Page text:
RECONCILIATION: It’s time to set aside allegations of blackouts and phantom voters
by Johan Jaffar (o5-11-13)@http://www.nst.com.my
I WAS saddened by what I saw on election day. An eager crowd of Chinese voters made their choices loud and clear as they were queuing at a polling station. So, too, a group of Malay voters at another. Both had their preferences.
I have seen many elections. I was too young to understand what happened in 1969. But there have been 10 elections since then. I have never seen the people so divided and the race issues so pronounced as this one. I have travelled to Sabah and the entire length of the peninsula but I have never seen such intensity in campaigning and such ferocity in character assassination and dissemination of lies.
I was at a dinner hosted by local Chinese in one of the constituencies in Perak. The candidate was feted, lots of good words said about him, yet he got a handful of votes from the area.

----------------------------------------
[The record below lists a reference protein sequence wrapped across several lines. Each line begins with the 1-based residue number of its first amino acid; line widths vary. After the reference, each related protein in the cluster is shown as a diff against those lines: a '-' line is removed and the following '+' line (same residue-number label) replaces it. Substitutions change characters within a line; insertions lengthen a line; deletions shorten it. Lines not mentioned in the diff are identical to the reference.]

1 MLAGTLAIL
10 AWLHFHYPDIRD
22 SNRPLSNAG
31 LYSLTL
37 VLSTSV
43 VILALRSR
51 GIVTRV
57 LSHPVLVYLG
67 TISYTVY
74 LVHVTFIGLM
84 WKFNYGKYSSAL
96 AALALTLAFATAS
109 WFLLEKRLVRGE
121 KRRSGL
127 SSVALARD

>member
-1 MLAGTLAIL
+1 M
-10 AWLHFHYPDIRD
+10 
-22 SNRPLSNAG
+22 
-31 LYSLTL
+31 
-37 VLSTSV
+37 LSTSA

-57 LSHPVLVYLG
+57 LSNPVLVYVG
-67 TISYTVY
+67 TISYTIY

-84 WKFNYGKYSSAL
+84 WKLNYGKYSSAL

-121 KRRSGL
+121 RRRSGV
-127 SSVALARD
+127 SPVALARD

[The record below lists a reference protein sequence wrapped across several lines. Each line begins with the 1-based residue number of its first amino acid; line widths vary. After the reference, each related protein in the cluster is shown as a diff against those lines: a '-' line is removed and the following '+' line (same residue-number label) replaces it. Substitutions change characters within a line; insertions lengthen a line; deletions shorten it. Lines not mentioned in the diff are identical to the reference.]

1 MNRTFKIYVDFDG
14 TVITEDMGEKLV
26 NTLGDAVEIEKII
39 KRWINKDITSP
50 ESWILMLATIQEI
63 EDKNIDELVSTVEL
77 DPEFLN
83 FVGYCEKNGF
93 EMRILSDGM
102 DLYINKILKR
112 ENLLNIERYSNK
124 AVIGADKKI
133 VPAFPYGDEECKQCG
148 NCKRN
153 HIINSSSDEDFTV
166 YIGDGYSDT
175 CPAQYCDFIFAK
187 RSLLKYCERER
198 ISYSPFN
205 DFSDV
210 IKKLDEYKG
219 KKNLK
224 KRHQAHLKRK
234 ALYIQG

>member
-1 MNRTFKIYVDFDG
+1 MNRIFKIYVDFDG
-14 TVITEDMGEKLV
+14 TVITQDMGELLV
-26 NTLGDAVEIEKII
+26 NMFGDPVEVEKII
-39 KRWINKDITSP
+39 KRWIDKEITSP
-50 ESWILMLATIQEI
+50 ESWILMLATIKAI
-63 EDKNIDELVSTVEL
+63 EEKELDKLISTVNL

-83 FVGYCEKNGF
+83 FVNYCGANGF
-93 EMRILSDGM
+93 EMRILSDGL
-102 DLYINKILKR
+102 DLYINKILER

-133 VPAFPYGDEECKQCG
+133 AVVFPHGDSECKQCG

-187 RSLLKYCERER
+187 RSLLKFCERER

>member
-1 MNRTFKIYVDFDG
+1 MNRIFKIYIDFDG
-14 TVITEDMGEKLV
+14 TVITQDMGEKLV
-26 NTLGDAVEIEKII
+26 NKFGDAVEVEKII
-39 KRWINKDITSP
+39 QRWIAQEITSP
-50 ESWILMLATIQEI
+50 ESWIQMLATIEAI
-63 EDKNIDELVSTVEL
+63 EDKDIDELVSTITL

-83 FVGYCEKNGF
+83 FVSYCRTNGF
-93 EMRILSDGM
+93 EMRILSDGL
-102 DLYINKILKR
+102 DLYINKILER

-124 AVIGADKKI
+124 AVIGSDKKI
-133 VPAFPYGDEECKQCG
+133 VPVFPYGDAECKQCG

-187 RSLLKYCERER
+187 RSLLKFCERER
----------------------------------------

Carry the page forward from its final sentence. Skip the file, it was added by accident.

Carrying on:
The story of Chinese rejecting Barisan Nasional candidates was heard everywhere. Almost every BN candidate was affected. The truth is while the Malays were divided, the Chinese votes were the determining factor.
The Prime Minister used the term “Chinese tsunami”. Many disagreed, but many more believed it was the case. Tun Dr Mahathir Mohamad said the Chinese have rejected “friendship” from the Malays. The concept kongsi kuasa has been severely affected. Let’s pray he is wrong.
But what worries me most is the social media’s role in highlighting lies, half-truths and desecration of decorum and goodwill. Malaysians have become so gullible in believing almost everything in cyberspace.